Dianne Foster

Erhaltene "Hilfreich"-Stimmen für Rezensionen: 72% (31 von 43)
Ort: USA
Geburtstag: 11. Mai
In eigenen Worten:
Retired, I mostly wrote reviews about books on the topics of gardening and birds until about 1999. The photograph shows one of the parrots who live with me. I have kept parrots for over a dozen years.

I have life-long interests in animal husbandry (birds, and dogs) and gardening.


Top-Rezensenten Rang: 3.630.038 - Hilfreiche Stimmen insgesamt: 31 von 43
Amelia Bedelia Goes Camping (Amelia Bedelia (Harpe&hellip von Peggy Parish
My granddaughter Rita is helping me write this review. She says this is one of her favorite books, and she recommends it to other kids. Rita read this book when she was in first grade. She's in second grade this year.
Rita says the story starts when the familiy is going on a camping trip. She says Amelia's Dad says "Let's Hit the Road" and and Amelia picks up a stick and starts hitting the road. Amelia seems to always get things wrong. When they get to the campsite she falls in the river and her clothes are all wet.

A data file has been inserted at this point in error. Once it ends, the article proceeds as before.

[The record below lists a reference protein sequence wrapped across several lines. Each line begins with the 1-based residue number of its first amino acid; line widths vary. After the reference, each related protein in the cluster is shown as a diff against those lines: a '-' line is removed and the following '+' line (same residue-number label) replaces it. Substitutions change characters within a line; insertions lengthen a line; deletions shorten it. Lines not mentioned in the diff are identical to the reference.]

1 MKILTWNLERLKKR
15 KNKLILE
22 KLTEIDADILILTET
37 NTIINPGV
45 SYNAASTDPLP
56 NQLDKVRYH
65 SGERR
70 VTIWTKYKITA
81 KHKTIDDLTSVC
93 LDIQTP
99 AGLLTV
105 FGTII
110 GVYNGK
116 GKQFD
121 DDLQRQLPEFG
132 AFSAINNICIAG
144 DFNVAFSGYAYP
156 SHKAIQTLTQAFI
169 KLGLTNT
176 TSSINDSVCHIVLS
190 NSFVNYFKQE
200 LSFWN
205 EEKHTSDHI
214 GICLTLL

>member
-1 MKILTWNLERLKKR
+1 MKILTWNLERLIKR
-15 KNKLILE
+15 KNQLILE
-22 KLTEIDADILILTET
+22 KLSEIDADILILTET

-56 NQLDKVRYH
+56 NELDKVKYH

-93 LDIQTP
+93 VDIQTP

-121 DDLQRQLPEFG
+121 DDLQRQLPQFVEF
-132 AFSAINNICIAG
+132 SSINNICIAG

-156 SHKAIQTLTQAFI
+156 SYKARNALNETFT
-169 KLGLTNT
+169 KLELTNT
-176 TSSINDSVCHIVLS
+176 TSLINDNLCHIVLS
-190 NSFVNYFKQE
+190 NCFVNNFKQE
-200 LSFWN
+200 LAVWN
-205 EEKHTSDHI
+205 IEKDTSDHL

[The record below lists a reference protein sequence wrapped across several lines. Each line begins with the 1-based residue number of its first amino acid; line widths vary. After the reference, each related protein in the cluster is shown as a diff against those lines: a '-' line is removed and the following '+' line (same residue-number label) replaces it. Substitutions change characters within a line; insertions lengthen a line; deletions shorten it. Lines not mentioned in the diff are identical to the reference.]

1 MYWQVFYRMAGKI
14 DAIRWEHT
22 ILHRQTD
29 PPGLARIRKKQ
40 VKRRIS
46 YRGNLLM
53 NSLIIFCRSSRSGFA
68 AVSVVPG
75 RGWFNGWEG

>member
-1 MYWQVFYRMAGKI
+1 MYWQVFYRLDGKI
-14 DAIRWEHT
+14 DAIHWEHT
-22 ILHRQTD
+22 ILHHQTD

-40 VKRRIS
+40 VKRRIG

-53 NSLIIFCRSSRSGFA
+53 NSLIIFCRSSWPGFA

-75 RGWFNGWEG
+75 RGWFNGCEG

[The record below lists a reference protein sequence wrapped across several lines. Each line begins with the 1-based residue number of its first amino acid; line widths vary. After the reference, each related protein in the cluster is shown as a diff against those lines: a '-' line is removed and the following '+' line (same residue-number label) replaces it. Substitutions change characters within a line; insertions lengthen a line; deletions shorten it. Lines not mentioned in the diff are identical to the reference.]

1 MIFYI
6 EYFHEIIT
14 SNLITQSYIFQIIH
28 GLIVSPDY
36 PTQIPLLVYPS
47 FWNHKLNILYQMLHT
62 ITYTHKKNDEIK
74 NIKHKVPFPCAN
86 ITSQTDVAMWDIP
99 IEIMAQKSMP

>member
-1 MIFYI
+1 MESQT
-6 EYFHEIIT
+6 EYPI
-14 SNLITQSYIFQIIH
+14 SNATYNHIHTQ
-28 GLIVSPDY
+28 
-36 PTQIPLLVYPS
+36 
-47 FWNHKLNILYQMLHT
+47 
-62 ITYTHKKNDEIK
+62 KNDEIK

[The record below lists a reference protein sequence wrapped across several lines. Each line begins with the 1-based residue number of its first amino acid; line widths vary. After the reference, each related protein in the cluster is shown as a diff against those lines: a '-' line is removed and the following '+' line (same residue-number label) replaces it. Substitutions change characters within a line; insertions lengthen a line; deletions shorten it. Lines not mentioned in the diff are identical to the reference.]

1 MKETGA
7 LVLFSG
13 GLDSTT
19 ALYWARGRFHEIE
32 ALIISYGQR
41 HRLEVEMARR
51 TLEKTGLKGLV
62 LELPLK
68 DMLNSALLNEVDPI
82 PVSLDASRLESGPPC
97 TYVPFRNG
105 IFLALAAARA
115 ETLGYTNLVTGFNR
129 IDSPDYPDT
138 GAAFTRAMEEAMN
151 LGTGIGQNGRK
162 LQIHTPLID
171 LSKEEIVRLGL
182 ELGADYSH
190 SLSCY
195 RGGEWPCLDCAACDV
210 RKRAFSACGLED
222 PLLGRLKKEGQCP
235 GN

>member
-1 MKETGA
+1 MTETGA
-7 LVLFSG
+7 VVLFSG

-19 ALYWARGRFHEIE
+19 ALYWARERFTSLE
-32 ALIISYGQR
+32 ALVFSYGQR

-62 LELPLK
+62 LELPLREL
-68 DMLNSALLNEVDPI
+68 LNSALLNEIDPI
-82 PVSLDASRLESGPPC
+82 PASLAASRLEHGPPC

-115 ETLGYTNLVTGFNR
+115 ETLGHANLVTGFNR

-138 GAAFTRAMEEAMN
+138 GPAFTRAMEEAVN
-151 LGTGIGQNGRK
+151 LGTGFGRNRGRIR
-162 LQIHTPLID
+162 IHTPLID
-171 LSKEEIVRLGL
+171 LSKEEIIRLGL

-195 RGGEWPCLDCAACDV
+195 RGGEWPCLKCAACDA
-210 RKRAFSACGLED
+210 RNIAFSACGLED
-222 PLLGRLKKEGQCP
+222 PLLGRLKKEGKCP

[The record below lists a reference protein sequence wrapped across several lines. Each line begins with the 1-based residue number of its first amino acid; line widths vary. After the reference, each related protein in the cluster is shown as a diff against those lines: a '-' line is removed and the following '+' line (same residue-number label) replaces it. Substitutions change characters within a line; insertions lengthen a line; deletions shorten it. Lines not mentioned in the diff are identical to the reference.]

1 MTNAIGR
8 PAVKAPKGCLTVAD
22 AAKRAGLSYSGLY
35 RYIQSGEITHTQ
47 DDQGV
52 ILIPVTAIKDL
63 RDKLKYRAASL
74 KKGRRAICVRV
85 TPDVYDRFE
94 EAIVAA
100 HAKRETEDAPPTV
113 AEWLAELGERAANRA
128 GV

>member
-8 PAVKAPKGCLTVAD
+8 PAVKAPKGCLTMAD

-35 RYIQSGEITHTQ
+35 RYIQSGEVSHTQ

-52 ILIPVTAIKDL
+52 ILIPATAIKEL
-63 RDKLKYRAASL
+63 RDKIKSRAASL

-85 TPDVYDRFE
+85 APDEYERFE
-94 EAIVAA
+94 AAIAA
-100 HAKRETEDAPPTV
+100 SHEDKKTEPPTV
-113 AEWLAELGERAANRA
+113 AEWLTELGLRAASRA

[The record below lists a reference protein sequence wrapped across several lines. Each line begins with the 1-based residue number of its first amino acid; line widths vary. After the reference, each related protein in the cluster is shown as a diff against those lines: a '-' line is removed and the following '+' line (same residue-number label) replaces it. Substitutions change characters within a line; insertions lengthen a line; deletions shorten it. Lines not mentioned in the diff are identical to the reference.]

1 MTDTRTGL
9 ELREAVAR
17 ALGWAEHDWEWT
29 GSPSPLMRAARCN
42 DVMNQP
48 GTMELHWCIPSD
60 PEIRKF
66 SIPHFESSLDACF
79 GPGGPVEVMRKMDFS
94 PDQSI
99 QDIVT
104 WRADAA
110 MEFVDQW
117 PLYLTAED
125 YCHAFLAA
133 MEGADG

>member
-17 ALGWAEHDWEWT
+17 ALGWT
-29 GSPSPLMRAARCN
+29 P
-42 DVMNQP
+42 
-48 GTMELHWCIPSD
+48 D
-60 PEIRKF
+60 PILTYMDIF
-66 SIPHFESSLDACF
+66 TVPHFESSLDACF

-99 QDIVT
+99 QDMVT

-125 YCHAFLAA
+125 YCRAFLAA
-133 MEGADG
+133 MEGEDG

But one day, Amelia's Dad forgets his own birthday, so Amelia Bedelia makes a cake and fancy dinner for him. And the family starts singing… Mehr dazu
The Moral Obligation to Be Intelligent: Selected E&hellip von Leon Wieseltier
4.0 von 5 Sternen Relevant moral issues...., 1. August 2000
On Sunday 7/30/00, The New York Times carried a review of "The Moral Obligation to be Intelligent" -- an article by Edward Rothstein entitled, "Dated? Perhaps, But His Insights Remain Powerful" -- Rothstein's insights are useful and I agree with most of them, but I found more than Rothstein had space or inclination to address.
Trilling's essays cover the core moral issues 19th and early 20th century writers addressed--fascism, communism, pornography, evil, the nature of beauty, the existence and nature of God. While the book focuses on the thoughts and writing of mostly dead white males (and Jane Austen), the struggle continues, and we all have a moral… Mehr dazu
Mansfield Park (Modern Library) von Jane Austen
1 von 3 Kunden fanden die folgende Rezension hilfreich
I don't know what book the other reviewer read, but it couldn't have been "Mansfield Park." "Mansfield Park" is a political satire according to some, and I think there's reason to believe this assessment. According to Jane Austen, "Mansfield Park" is about ordination (some dispute here, but she wrote it in a letter). Ordination comes from the word "order" and given the events in Europe at the time order was a major issue.
Jane Austen's father had 'interests' in the West Indies from which he derived income, and he was very pleased the British Government (Tories) defended these colonies and kept them from joining in the American… Mehr dazu